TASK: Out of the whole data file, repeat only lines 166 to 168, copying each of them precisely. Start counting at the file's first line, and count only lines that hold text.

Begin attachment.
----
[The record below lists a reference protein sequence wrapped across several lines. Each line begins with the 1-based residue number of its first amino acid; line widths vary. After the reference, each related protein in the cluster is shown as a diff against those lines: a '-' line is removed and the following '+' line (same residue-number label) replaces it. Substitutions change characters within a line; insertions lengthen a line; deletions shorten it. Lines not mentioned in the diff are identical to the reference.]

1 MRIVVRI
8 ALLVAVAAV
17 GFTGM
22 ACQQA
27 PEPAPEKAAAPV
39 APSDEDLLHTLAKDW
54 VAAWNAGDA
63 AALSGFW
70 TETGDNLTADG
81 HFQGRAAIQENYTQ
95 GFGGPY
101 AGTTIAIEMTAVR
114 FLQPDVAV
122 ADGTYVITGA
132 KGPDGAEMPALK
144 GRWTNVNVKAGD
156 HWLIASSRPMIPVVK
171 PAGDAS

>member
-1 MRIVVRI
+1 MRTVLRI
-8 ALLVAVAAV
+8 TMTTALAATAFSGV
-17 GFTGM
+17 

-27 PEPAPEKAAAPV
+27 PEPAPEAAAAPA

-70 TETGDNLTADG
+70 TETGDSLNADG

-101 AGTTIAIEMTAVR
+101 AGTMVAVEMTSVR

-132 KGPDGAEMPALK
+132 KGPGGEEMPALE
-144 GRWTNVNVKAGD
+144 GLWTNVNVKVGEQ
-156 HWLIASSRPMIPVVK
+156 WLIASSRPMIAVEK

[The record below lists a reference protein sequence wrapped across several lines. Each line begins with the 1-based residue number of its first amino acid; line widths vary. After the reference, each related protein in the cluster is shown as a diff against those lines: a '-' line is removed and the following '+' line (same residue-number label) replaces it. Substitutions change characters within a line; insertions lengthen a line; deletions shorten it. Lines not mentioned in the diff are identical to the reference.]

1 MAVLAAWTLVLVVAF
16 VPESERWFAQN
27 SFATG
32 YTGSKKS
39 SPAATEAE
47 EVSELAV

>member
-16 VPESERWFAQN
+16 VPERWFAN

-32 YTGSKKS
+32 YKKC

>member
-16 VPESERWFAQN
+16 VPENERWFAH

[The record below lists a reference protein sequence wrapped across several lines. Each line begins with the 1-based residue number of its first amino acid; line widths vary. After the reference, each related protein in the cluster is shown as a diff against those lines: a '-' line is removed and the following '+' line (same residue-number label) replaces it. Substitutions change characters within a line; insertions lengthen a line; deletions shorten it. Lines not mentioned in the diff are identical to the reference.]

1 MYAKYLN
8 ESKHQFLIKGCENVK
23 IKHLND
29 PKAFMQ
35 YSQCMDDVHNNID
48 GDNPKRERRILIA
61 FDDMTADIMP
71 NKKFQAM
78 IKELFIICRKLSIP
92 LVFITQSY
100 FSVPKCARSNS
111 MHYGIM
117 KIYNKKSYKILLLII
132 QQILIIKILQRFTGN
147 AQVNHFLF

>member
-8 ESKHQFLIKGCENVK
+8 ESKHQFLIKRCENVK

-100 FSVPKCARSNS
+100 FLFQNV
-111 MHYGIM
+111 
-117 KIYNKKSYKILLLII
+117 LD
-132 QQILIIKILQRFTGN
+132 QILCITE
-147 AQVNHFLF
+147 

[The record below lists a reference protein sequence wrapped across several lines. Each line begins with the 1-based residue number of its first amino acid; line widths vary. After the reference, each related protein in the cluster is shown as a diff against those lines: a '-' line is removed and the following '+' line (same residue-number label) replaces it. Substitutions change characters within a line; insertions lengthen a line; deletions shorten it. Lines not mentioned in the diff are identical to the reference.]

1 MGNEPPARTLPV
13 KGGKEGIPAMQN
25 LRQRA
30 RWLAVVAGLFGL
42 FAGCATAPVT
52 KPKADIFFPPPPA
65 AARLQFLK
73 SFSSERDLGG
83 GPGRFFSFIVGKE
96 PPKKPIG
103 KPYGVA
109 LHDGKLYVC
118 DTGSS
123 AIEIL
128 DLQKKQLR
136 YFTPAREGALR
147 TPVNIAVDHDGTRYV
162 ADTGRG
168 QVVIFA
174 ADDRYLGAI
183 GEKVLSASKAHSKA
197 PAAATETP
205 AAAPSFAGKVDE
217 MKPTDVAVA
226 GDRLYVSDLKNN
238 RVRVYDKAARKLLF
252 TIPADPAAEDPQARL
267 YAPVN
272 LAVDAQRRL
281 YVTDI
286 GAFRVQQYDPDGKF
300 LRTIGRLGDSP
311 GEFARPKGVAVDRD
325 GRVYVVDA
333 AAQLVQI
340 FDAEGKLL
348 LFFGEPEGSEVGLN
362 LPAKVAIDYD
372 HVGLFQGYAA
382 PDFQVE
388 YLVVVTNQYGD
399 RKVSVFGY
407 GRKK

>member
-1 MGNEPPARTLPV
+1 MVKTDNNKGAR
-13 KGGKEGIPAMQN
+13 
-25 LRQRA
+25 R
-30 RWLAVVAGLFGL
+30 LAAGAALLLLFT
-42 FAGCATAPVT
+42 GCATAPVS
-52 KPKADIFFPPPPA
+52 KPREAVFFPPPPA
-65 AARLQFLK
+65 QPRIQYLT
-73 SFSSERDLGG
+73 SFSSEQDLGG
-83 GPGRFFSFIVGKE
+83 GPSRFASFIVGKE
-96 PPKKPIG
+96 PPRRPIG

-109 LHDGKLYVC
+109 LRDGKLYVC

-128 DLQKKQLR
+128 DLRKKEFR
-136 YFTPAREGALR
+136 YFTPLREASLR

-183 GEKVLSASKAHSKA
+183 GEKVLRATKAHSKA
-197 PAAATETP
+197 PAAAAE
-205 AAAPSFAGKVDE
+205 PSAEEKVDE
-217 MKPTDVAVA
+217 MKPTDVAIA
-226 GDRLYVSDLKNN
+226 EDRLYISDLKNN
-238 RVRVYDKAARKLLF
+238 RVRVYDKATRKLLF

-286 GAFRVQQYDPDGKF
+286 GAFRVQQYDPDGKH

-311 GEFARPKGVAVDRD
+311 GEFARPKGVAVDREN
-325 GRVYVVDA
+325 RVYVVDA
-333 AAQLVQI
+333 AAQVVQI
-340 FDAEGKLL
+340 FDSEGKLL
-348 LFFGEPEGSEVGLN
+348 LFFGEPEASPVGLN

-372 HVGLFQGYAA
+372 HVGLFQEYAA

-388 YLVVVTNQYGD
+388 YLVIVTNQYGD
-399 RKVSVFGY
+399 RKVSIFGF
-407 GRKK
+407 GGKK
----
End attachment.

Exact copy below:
-286 GAFRVQQYDPDGKF
+286 GAFRVQQYDPDGKH

-311 GEFARPKGVAVDRD